There are some hard-core sympathisers who argue that "Puthuvai" has been solely responsible for the cult of the individual, which they see as being detrimental to the organization's interests in the long term, in that it might become the main impediment to establishing a new, equally powerful leadership after Prabhaharan. They claim that he is "doing this to the leader" in order to promote himself.
e) After Mathaya's fall the gap between the second level leadership with actual power in the field and Prabhaharan is so large in terms of seniority that there is no one among the elite group of his top commanders and section heads who can aspire to the position of successor with any confidence.
In this connection it can be said that even Mathaya was not on firm ground because of the fact that in 1978 while undergoing training as a new recruit at the Thulavil camp in Vavuniya he had decided to abandon the cause and become a seaman like many of his friends from VVT. He had left the camp and was ready to board the Yal Devi at the Vavuniya railway station when Prabhaharan and Uma Maheswaran had found him and persuaded him back to base. ( this was a story oft related by Uma)
The top second level leaders of the LTTE today are Pottu Amman, Balraj and Sornam. Those who add Soosai to this list are not aware of the fact that the Sea Tigers come under the military wing of the Tigers of which the supreme commander is Prabhaharan and commander is Balraj. Of the three Pottu is most senior, Sornam is next and Balraj who joined in 1984 is third in terms of seniority.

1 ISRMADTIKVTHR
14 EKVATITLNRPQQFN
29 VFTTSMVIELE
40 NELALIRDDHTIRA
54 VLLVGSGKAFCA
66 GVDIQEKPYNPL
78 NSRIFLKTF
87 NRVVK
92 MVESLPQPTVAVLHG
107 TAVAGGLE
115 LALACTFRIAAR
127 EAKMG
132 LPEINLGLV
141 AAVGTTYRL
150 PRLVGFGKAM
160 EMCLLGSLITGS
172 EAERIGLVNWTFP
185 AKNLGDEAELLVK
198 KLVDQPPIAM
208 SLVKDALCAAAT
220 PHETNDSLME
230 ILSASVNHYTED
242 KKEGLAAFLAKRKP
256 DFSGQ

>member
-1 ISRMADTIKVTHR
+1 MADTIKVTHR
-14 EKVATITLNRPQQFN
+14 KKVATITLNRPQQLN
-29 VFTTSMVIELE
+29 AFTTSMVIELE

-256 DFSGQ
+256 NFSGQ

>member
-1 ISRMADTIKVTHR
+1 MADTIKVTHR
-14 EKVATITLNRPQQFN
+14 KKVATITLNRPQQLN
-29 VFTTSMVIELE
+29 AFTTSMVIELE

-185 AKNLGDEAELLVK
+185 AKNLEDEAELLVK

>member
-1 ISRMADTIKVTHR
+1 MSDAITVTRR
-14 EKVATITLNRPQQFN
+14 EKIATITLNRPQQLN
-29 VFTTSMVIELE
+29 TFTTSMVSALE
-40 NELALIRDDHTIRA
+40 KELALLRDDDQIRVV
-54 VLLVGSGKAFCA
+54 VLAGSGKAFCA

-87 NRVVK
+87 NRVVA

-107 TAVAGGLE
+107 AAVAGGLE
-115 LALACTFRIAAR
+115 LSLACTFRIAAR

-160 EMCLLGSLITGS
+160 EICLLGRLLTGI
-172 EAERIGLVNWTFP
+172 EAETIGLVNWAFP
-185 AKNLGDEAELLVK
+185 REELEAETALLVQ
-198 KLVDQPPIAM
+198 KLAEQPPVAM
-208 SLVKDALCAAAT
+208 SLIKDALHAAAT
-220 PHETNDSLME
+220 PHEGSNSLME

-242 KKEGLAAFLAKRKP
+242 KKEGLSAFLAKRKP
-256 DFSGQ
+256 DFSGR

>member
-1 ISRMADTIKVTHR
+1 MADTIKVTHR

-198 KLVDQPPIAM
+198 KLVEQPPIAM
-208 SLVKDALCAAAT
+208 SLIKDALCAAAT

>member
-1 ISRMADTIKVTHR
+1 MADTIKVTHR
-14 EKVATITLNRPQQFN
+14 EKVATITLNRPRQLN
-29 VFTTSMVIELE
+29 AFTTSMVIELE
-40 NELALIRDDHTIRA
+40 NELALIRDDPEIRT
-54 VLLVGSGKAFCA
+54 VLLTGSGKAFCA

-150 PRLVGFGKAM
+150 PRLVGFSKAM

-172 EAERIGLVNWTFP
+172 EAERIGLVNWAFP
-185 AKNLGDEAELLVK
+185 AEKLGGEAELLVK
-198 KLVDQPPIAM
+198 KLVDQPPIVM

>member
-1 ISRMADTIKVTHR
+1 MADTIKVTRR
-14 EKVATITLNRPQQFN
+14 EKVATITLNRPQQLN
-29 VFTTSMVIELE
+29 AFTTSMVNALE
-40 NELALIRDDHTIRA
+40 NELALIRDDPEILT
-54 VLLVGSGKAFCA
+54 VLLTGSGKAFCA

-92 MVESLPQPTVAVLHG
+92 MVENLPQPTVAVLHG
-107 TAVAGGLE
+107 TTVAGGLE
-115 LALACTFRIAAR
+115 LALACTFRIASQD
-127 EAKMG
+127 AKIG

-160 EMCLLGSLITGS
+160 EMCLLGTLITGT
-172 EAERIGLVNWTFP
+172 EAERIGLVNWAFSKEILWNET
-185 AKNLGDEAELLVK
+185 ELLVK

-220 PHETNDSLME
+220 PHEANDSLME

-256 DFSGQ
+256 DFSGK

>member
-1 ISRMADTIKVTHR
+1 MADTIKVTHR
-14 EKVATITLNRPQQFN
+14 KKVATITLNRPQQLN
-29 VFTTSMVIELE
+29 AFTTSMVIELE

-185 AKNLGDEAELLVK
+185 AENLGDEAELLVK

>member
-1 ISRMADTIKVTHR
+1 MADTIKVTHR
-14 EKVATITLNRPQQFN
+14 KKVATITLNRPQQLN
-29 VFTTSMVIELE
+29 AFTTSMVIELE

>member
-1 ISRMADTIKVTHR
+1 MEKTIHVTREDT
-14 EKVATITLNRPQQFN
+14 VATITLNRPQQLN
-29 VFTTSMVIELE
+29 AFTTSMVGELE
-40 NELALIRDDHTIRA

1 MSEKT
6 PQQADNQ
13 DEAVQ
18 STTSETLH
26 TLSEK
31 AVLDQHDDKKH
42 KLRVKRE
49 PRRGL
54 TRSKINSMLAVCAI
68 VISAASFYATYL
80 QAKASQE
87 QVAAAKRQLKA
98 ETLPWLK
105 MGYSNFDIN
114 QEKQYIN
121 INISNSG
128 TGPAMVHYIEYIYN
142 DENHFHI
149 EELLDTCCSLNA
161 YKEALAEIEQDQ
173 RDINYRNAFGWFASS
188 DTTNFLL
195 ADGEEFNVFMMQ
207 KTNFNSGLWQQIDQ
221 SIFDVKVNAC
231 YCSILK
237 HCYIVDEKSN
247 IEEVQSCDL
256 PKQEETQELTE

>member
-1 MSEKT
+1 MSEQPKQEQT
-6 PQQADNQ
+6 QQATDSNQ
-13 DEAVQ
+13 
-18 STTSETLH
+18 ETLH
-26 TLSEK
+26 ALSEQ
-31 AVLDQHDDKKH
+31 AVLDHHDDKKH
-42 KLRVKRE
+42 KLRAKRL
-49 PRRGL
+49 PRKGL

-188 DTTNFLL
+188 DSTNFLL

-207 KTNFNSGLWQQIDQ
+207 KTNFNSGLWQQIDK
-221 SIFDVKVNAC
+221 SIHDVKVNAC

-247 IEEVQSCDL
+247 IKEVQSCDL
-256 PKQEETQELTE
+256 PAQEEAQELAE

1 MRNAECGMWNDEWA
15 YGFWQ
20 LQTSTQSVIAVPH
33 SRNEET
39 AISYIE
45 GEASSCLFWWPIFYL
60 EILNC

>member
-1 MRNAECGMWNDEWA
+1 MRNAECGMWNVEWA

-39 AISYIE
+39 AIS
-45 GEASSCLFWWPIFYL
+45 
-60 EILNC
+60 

Having outlined here some of the factors which might determine the LTTE's survival after Prabhaharan, let us consider the claim that the LTTE will be weakened as a result of his demise and the new leadership that may emerge in his place would be pliable either to Colombo's preconditions for talks or to Indian interests.
Firstly, despite the problems discussed here, it appears fairly certain that Prabhharan, in consultation with his second level leaders and senior members like Baby and Shankar, seems to have unofficially indicated to the rank and file as to who is going to be his successor. This has been so, because there has patently been much speculation in the LTTE in recent times that the government may, with Indian or US - Israeli assistance, assassinate Prabhaharan.
The manner in which the leader of the Shining Path in Peru and the head of the Hisbollah in Sidon were taken out of action seem to have been studied by the Tigers.
The matter is uppermost in their minds today.
"The leader will never let history accuse him of destroying the Tamil struggle by being the cause of the LTTE's disintegration in the event of his death" claimed an insider in the east.
Last year the question of a post Prabhaharan scenario was unmentionable among the Tigers. This year most cadres seem to have a clear idea about how things would work if the leader were to go.
Secondly, from what I know of Pottu, Balraj and Sornam, I can say with certainty that they would be as "unpliable" as Prabhaharan himself.
And finally it should be pointed out that all this has made Prabhaharan take more precautions about his safety which might help him, most probably, survive another long war.